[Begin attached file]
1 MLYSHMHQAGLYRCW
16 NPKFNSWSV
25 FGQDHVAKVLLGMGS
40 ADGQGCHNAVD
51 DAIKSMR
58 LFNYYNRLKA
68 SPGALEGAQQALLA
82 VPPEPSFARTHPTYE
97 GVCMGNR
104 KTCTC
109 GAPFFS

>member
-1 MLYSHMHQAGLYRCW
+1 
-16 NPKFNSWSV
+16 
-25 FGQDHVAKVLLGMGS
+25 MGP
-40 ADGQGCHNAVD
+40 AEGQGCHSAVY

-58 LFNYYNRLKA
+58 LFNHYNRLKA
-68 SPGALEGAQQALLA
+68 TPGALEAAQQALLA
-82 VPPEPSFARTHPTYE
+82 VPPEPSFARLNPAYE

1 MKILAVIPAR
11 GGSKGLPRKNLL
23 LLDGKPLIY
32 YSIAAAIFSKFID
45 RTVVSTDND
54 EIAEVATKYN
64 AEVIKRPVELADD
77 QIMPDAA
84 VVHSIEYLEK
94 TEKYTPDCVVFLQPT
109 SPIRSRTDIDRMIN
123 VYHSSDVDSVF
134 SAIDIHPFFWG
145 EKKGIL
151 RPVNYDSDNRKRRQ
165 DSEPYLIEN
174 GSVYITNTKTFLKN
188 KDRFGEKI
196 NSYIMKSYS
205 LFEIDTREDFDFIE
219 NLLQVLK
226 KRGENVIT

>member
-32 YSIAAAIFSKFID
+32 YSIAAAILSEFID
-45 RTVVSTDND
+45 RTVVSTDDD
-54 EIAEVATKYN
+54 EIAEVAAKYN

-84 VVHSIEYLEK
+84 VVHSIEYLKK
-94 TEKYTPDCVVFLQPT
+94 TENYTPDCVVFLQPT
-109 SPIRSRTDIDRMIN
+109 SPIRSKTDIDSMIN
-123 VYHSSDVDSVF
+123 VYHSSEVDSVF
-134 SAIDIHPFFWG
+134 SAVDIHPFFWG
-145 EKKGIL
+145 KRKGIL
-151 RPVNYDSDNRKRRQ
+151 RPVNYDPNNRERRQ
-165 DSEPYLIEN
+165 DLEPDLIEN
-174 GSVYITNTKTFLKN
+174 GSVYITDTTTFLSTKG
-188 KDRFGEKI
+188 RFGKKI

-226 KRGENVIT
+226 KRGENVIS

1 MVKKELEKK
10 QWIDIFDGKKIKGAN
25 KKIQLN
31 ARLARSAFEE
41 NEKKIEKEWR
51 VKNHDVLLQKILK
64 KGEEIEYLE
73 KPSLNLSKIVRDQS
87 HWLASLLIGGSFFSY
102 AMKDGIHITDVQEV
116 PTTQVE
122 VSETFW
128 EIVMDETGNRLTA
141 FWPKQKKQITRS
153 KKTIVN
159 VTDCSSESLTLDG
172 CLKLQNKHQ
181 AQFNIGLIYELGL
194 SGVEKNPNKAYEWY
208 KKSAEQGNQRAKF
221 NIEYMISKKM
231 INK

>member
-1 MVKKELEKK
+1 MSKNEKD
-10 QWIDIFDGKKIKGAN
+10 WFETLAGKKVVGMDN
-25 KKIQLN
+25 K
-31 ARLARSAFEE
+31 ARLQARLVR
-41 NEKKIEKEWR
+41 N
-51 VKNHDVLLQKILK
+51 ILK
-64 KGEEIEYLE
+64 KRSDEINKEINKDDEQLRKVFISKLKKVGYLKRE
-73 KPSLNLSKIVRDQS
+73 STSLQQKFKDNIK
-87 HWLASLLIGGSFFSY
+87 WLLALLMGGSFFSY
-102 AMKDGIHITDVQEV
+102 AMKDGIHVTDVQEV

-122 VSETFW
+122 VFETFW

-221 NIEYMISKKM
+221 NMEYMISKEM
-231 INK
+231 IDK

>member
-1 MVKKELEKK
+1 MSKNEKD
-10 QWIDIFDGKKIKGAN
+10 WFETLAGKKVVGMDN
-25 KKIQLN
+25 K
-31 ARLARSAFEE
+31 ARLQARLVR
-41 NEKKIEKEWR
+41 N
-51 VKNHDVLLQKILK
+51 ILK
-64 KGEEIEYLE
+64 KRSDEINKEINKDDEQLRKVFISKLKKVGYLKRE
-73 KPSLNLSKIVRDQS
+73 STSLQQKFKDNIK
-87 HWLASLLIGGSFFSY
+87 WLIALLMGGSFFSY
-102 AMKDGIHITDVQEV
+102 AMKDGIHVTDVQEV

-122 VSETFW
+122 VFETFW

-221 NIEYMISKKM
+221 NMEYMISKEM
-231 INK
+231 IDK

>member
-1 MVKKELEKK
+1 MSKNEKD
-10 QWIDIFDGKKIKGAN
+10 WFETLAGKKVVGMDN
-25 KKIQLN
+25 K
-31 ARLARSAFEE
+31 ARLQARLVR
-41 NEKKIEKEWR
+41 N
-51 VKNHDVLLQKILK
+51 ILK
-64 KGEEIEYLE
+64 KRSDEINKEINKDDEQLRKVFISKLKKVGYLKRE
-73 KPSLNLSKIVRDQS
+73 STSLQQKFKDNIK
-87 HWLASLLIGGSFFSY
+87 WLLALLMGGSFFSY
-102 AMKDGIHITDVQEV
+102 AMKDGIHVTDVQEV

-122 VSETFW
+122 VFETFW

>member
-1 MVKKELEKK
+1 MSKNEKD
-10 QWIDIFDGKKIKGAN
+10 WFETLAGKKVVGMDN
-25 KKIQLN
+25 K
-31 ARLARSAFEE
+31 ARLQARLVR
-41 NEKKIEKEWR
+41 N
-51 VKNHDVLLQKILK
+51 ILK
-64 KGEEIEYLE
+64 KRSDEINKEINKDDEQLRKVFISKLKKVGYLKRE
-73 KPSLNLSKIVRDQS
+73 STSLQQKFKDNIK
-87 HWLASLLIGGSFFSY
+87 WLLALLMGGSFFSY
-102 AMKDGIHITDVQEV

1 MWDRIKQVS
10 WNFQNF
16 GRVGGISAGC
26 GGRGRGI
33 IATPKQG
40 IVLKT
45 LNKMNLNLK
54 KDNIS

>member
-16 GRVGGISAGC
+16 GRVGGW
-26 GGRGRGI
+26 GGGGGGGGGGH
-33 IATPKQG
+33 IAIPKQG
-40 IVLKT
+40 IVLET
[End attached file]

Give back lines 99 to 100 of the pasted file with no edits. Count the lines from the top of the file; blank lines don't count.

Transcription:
231 INK

>member